In the years after the Pilgrims had their first harvest celebration of giving thanks, a special Day of Thanksgiving feast had become an annual event throughout the colonies. Rent a timeshare and experience a Virginia Colony Thanksgiving Day in Colonial Williamsburg.
Williamsburg was actually a bustling town of 5000 souls after it became capital of Virginia Colony in 1699. During the American Revolution Thomas Jefferson, governor of the new Commonwealth of Virginia, moved the Virginia capital to Richmond where it would not be as vulnerable to British attack, and the town of Williamsburg began its slow decline.
However, for three quarters of a century Williamsburg was the hub of Virginia’s political and social life, and many of America’s forefathers lived, worked, stayed, and encouraged American Independence in Williamsburg, including Jefferson, George Washington, and Patrick Henry. When you visit Colonial Williamsburg for Thanksgiving, you’ll be walking in the very footsteps of these and many other colonists who helped America become an independent country.
Restoration of Williamsburg as a prosperous colonial town of the 1700s was begun in the early 20th century as one of the largest historic reclamations ever undertaken anywhere in the world. Today you can visit The House of Burgesses where men of Virginia Colony gathered to champion American Independence, and dine at the Raleigh Tavern and the Kings Arms where George Washington and Patrick Henry discussed the day’s events over a meal and a pint of ale.
Traditional Thanksgiving Dinner is served throughout the day in Colonial Williamsburg, where you can experience first-hand what Thanksgiving was like for the colonists 150 years after the Pilgrims began the tradition in Plymouth, MA. Unlike the Pilgrims, by this time the colonists had access to sugar for pies and for sweetening cranberries for sauce. Also made part of the traditional Thanksgiving dinner by the colonists was Virginia peanut soup, a rich and creamy appetizer that many who taste it today feel could well be the main course.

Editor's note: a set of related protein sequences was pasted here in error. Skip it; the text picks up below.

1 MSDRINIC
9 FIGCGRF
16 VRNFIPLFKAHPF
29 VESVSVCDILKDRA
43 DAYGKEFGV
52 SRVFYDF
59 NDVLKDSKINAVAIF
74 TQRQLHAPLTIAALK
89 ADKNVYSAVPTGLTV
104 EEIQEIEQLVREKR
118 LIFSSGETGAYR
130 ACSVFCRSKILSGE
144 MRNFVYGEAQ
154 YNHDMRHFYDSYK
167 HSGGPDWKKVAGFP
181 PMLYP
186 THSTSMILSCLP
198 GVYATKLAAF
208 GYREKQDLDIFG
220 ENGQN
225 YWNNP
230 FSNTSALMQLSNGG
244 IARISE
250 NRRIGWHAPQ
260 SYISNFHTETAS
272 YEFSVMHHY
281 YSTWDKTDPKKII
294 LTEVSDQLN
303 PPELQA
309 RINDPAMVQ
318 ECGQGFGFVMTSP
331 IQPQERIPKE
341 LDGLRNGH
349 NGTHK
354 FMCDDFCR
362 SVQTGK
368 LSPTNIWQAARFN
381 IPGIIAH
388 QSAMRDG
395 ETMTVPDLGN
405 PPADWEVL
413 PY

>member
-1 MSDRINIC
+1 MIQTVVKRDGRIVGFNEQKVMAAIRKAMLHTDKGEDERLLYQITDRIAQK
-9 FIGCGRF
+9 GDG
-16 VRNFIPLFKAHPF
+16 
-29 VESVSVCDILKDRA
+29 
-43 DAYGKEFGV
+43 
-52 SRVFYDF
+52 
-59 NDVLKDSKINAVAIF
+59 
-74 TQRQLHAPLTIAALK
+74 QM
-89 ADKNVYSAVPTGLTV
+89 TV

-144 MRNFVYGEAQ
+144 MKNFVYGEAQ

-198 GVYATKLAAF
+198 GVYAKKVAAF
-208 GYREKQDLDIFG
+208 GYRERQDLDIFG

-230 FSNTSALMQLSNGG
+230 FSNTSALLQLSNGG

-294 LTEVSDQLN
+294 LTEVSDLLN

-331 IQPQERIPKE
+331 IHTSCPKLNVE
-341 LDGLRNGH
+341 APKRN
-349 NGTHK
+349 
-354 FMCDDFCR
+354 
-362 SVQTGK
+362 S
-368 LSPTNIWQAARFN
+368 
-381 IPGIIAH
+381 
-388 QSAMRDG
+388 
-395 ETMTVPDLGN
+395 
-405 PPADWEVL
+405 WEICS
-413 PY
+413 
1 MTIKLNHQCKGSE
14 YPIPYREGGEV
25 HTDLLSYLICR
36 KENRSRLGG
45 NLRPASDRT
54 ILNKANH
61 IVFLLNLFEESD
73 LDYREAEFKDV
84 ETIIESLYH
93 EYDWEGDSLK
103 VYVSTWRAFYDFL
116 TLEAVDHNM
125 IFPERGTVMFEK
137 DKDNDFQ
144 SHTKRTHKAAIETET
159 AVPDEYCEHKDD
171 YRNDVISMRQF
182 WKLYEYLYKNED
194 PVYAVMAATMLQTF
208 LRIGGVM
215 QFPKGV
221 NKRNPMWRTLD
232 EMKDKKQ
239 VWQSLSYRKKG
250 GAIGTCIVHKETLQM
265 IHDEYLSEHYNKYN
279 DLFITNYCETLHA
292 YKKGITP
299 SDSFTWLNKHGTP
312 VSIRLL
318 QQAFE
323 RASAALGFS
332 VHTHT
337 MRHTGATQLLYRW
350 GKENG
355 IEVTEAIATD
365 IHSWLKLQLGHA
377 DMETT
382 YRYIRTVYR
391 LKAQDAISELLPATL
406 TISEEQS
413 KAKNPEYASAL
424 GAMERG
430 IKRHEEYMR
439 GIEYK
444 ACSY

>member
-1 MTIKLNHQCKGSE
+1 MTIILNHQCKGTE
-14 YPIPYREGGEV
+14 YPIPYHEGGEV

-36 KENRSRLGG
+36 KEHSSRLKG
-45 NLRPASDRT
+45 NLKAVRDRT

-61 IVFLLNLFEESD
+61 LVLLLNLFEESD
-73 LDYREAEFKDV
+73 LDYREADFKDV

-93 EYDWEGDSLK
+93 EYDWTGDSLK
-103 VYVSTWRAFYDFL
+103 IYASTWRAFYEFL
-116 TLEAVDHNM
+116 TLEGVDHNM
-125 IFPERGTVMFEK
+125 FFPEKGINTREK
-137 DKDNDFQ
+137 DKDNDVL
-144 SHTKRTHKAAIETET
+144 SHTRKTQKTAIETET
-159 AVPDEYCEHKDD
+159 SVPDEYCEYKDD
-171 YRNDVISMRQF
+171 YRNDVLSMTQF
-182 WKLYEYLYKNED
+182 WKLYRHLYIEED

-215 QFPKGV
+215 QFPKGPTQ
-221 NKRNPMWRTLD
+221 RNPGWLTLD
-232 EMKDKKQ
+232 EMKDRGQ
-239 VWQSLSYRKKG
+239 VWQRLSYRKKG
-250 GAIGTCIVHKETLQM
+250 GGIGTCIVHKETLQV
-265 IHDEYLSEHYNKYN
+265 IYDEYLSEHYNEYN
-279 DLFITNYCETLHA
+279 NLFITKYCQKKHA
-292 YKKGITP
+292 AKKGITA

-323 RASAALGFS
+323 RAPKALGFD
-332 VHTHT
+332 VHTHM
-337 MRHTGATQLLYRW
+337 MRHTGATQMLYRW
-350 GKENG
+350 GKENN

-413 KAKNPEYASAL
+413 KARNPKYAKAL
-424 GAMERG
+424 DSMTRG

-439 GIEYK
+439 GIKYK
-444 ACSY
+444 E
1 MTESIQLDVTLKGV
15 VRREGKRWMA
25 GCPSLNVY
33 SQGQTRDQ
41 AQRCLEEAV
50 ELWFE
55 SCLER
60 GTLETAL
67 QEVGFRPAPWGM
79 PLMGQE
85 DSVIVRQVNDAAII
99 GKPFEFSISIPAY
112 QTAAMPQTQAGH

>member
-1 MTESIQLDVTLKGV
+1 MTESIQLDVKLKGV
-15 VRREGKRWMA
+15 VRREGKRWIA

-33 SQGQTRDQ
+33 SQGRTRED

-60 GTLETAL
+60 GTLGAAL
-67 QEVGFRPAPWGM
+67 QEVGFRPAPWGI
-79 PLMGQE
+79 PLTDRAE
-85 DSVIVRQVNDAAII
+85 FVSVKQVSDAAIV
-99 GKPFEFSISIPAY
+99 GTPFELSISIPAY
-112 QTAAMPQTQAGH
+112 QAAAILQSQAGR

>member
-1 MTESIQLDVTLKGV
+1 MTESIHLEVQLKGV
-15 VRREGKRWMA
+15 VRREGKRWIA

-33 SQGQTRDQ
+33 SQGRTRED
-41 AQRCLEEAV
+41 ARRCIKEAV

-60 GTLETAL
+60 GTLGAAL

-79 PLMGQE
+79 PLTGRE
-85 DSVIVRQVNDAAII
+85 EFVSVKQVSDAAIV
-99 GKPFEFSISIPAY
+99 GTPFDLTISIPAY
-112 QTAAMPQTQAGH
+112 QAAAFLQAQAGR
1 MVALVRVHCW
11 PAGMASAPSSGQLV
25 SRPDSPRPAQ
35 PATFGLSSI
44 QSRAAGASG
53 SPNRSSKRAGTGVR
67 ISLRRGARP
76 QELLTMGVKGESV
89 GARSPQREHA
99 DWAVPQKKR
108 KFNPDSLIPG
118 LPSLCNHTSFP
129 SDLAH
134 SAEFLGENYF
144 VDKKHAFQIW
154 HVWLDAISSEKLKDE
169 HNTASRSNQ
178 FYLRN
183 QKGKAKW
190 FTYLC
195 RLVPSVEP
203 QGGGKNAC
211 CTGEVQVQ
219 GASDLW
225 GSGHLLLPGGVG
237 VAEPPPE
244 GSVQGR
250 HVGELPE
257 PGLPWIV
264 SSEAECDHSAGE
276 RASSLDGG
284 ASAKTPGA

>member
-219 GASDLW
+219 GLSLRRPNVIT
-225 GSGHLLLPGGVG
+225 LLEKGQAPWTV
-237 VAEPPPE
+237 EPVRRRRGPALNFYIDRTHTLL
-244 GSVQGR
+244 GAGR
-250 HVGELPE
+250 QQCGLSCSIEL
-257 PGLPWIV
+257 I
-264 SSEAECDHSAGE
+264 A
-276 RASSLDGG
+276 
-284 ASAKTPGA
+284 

What you do find on the main course menu at the various Colonial Williamsburg taverns, however, is roasted turkey with giblet gravy, cornbread stuffing, cranberry chutney, and yams candied with delicious maple syrup - after starting your day with fresh pastries and bread baked at sunrise. Dinner at the Kings Arms Tavern also includes wines from French vineyards that were visited and written about by Thomas Jefferson in the 18th century.
As a living museum, Colonial Williamsburg gives you the unique opportunity to time-travel to the 1770s. You might encounter George Washington striding purposefully to the House of Burgesses, but always ready to stop and discuss the “current” political climate with you.
Or you could spot young red-haired Thomas Jefferson getting into a lively discussion with fellow colonists on a street corner, and he’ll ask you what you think about the “current problems with Mother England.”
From American Forefathers to a Colonial Feast, spending Thanksgiving in Williamsburg is a memory-making event of the first order for your entire family. You can find many Williamsburg timeshare rentals available for a comfortable and budget-friendly stay.
Photo Credit (top): colonialwilliamsburg.com
Photo Credit (center): homeschoolblogger.com
Photo Credit (bottom): history.org